So, fantasy football leagues that meet these requirements may be permissible under various state laws. Ohio’s Constitution bans gambling, except for lotteries, charitable bingo, casinos and racinos, raising the issue of whether fantasy football leagues are lawful under Ohio law. The question in Ohio likely hinges on whether winning the league is considered to be based on skill or chance. Interestingly, in Ohio, poker is statutorily considered to be a game of chance. Therefore, while employers probably don’t have to fear the FBI or state law enforcement breaking down the door and shutting down a typical workplace fantasy football league, they at least should be aware that if they choose to sponsor a league, they theoretically at least risk fines and criminal penalties.

Though there may be questions about the legality of fantasy football leagues, we all know that the leagues are extraordinarily popular with people in all walks of life. Of course, the safest and easiest approach for employers is to prohibit gambling, including fantasy football, in the workplace altogether and describe acceptable and prohibited behaviors. For example, an employer could draft a policy to prohibit use of company-owned computers and servers for gambling purposes or to identify work areas, such as offices, cafeterias, and parking lots, where gambling is prohibited.

Recognizing, however, that many employers will not want to interfere, employers who choose to allow workplace gambling should consider implementing a workplace gambling policy, or update their current one, to include the following:

  • The policy should describe the type of permitted gambling. If gambling is limited to fantasy football leagues, the policy should expressly say so. If, however, an employer wishes to also allow for March Madness brackets, OSCAR polls, Super Bowl pools, etc., the employer should take the time to make sure all allowed workplace gambling is included in the policy;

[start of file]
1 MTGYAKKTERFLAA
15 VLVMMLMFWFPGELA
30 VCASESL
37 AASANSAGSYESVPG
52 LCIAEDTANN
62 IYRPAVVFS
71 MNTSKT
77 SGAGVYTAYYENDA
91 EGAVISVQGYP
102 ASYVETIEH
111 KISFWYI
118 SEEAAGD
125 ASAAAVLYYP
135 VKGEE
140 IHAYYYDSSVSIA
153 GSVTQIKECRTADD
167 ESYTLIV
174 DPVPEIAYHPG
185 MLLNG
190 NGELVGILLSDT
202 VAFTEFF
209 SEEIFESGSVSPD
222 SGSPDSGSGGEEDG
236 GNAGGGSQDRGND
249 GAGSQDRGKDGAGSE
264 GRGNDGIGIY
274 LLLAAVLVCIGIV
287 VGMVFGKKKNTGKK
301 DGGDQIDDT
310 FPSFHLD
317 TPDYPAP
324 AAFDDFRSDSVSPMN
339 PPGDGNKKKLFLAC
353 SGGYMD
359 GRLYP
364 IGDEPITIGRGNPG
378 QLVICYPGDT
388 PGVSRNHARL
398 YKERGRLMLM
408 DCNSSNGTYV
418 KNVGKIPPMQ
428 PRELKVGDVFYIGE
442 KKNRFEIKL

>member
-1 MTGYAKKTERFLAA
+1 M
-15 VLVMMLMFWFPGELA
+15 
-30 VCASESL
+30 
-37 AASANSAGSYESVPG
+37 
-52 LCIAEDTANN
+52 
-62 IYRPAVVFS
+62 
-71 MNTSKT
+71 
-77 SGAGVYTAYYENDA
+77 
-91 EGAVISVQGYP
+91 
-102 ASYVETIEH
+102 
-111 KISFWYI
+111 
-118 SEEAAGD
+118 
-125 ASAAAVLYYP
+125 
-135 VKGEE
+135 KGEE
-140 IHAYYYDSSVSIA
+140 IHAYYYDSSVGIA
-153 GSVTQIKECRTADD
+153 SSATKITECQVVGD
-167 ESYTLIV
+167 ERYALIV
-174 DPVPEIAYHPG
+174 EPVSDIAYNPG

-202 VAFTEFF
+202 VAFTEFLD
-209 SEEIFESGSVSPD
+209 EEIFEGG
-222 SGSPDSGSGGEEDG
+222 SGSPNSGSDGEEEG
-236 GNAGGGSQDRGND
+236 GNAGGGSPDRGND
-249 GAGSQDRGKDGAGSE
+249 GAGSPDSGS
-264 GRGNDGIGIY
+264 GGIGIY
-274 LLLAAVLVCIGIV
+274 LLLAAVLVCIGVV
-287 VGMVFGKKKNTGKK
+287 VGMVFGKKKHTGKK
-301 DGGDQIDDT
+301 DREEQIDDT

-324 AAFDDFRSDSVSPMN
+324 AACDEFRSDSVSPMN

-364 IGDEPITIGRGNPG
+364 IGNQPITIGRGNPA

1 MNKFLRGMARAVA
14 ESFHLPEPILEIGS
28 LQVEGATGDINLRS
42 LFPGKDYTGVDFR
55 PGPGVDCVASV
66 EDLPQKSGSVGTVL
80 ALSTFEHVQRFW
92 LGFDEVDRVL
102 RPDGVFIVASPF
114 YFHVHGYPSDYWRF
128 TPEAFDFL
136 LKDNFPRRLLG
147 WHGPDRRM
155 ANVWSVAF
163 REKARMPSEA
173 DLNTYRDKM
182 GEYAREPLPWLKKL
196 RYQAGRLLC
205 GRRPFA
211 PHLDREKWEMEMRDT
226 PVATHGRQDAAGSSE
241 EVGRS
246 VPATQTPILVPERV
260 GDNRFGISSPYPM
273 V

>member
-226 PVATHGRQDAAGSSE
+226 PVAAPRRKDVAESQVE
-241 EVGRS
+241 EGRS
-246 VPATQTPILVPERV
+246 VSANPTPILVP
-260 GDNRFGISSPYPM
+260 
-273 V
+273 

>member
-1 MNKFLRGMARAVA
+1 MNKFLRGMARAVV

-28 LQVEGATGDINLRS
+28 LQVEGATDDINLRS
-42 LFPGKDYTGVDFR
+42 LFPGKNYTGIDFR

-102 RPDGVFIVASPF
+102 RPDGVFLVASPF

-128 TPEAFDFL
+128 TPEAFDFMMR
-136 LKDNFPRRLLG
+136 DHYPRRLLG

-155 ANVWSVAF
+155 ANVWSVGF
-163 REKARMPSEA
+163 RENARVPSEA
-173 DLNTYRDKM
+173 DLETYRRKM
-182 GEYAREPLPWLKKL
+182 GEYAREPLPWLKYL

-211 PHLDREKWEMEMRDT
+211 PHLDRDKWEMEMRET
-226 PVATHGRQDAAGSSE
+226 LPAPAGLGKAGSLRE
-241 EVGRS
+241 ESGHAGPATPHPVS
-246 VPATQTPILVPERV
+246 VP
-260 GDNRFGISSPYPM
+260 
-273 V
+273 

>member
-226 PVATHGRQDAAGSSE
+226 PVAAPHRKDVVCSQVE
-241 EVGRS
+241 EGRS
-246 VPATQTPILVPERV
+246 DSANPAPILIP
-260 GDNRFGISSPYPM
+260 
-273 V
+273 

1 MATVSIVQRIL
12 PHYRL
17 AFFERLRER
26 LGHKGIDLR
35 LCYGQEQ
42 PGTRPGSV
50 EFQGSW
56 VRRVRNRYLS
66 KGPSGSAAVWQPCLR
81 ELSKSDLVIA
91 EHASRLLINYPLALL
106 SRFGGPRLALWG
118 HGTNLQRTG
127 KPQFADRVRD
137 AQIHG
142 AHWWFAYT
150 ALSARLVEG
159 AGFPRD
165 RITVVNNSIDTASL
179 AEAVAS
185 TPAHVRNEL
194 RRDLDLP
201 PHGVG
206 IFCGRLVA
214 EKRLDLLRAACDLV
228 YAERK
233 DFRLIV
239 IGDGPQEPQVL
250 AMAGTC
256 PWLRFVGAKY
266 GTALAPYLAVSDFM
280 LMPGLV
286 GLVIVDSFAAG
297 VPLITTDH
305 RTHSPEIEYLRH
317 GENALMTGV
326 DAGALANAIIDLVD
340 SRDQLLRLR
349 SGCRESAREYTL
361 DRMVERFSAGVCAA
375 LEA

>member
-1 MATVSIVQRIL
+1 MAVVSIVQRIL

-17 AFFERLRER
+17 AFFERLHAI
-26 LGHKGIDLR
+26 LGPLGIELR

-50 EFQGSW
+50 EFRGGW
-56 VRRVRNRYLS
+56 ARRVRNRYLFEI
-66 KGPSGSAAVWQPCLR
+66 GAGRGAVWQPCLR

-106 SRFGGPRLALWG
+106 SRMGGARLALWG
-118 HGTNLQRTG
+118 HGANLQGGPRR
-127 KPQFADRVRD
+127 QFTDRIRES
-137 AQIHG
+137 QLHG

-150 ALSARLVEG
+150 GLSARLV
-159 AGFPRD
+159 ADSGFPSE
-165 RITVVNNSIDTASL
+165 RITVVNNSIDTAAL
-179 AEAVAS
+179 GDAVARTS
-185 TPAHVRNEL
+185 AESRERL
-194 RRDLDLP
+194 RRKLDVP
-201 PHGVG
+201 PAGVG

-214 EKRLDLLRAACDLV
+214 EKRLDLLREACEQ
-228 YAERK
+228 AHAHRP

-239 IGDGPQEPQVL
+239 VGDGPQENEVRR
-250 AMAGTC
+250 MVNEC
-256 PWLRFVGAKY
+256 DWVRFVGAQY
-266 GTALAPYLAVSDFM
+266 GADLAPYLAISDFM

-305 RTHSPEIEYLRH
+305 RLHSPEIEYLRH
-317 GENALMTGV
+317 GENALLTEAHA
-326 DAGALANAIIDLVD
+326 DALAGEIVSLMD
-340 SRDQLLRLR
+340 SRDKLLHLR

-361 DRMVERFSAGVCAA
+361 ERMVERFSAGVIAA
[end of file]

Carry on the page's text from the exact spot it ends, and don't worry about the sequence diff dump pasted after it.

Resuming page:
• The policy should define if and how the employer’s property can be used to engage in workplace gambling. For example, if workplace televisions, copiers, computers, and email are not allowed to be used for such activities, the policy should expressly say so. If they are allowed, the policy should clearly communicate policies regarding employee breaks, email, and Internet use so employees know when this type of use is acceptable;
  • The policy should inform employees that the gambling activities cannot interfere with production or work;
  • The policy should outline the employer’s complaint procedure in the event there is an issue; and
  • The policy should outline the discipline that may be lodged against an employee in the event of a policy violation. 

As a bonus, employers that are particularly concerned about fantasy football leagues in the workplace should:

  1. require employees to complete their fantasy football activities on paper, instead of participating through online forums;
  2. prohibit employees in offices located across multiple states from participating in the same pool;
  3. prohibit employees from using company equipment, including email or copiers, to operate the league;
  4. limit entry fees; and,
  5. ensure all winnings go to the winner or a charitable organization.